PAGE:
So much of my thinking and reading keeps coming back to the way in which we design the tasks we as educators set to empower the learners for whom we share or take responsibility in our classrooms. I reflect back on our early module 1.5 where we listened to Nathaniel Bott: ” boredom and disengagement is too big a part of the modern classroom”
I also reflect on all the extra reading I did for module 3:
and the wonderful work of people like Graine Conole in relation to learning design (Conole, 2012) and I try to isolate the things that matter most to include in my digital essay on Digital Pedagogy! Even with “affordances of the web” I am struggling with the restrictions of a word limit because teachers need to know all this NOW!
I have decided that the following references are critical to my task (and every time I think I need to stop finding new resources I damn well find more!). So this list is a starting point of material that is very useful for our subject (each of these titles really links our work as educators to our practice.
Bellanca, J., & Brandt, R. (Eds.). (2010). 21st Century Skills: rethinking How Students Learn. Bloomington, United States.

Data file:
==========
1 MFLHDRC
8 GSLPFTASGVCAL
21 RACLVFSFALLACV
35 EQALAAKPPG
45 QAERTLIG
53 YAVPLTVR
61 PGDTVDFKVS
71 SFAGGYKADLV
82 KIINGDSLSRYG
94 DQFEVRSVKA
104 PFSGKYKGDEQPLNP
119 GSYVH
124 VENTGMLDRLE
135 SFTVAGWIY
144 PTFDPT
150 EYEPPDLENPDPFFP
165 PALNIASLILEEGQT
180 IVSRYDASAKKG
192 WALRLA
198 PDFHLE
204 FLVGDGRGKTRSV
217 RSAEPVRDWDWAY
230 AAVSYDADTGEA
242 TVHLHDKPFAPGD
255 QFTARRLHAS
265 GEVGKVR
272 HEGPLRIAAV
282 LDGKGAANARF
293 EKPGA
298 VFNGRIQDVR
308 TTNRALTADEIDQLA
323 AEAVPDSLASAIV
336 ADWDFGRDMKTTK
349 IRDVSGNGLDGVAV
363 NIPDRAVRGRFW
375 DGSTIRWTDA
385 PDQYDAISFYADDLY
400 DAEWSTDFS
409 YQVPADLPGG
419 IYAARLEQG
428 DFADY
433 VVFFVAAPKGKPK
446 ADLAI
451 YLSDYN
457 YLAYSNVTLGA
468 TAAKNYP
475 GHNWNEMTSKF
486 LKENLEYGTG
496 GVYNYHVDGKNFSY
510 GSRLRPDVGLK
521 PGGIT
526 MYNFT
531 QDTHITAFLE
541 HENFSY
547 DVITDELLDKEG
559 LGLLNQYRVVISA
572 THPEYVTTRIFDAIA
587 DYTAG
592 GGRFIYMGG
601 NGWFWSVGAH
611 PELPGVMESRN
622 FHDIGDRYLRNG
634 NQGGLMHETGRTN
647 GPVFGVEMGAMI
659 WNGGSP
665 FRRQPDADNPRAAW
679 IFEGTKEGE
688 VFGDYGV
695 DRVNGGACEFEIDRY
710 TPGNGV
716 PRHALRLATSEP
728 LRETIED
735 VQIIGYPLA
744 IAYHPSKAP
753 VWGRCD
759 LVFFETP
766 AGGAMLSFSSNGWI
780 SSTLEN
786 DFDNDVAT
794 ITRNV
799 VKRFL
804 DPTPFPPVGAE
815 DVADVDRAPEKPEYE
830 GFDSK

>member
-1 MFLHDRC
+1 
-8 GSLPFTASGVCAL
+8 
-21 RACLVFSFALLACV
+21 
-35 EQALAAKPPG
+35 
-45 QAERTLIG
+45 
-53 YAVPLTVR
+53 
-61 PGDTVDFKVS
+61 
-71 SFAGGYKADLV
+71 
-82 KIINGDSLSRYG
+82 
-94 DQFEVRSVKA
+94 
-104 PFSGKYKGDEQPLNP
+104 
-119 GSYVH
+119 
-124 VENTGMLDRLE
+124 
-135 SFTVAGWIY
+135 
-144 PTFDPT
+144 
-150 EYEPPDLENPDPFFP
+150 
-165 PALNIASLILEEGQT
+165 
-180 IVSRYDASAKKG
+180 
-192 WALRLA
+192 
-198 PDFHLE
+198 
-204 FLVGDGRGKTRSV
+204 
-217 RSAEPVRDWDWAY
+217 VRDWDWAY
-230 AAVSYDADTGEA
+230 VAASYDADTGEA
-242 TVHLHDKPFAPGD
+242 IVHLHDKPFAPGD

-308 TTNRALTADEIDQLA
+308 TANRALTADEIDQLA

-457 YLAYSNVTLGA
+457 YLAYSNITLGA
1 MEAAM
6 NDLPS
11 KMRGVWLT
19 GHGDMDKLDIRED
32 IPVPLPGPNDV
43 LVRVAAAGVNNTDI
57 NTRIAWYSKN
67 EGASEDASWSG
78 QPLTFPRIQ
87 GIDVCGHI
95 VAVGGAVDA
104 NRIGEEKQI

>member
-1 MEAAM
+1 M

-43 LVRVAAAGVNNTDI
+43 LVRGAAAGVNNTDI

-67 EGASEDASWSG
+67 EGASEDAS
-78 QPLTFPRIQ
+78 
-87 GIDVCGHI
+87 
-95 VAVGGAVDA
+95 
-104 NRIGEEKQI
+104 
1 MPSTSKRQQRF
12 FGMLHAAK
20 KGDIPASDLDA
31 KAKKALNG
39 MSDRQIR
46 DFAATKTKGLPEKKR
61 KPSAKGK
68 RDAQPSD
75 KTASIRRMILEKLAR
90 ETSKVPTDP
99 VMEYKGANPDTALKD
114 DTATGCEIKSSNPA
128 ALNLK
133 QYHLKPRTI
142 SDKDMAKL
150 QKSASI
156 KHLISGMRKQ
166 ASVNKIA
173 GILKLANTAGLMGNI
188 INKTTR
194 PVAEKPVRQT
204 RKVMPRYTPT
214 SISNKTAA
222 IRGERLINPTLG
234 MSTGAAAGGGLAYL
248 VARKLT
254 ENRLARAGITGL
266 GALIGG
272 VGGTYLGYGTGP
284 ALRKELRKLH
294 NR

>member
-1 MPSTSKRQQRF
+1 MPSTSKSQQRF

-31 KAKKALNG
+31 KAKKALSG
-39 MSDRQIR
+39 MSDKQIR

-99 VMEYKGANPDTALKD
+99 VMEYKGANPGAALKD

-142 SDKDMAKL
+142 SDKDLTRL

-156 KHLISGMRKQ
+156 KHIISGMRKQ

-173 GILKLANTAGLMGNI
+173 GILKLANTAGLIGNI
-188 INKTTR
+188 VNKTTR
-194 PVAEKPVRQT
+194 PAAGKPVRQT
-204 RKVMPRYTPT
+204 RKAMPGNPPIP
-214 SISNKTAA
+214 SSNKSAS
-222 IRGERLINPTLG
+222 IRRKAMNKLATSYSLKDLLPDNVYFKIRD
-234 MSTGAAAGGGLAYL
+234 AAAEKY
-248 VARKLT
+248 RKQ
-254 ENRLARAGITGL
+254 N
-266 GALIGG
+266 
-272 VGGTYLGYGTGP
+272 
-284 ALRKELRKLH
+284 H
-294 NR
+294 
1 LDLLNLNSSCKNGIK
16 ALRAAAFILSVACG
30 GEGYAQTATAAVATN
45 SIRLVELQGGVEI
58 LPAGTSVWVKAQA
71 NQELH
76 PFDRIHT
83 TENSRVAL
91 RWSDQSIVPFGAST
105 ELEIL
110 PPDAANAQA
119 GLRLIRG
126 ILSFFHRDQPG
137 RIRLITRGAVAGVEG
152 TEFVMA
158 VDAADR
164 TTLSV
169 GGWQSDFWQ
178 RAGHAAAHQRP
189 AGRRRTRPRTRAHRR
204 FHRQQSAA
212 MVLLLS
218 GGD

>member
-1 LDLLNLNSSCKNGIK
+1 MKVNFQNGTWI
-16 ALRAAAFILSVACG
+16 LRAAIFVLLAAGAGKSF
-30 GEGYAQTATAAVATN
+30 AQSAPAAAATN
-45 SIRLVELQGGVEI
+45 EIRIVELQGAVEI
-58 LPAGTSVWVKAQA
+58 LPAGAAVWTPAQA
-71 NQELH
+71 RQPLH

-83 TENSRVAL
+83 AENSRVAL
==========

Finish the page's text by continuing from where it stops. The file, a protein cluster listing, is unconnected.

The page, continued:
Brabazon, T., Dear, Z., Greene, G., & Purdy, A. (2009). Why the Google Generation Will Not Speak: The Invention of Digital Natives. Nebula, 163-181. Retrieved April 16, 2014, from http://www.iiav.nl/ezines/IAV_607294/IAV_607294_2010_3/BDGP.pdf
Chase, Z., & Laufenberg, D. (2011, April). Embracing the Squishiness of Digital Literacy. Journal of Adolescent and Adult Literacy, 535-537. doi:10.1598/JAAL.54.7.7
Conole, G. (2012). Designing for Learning in an Open World. New York, United States of America: Springer.
Crockett, L., Jukes, I., & Churches, A. (2011). Literacy is Not Enough, 21st-Century Fluencies for the Digital Age. Corwin.
Cronin, J. G. (2010). Too Much Information: Why Facilitate Information and Media Literacy. International Journal Of Humanities & Arts Computing, 4 (1/2), 151-165. doi:10.3366/ijac.2011.0014
O’Connell, J., & Groom, D. (2010). Virtual Worlds: Learning in a Changing World. Camberwell, Victoria, Australia: ACER Press.
Reviewing the Trajectories of e-learning. (2014, January 15). Retrieved May 13, 2014, from e4innovation.com: E-Learning innovation; research, evaluation, practice and policy: http://e4innovation.com/?p=791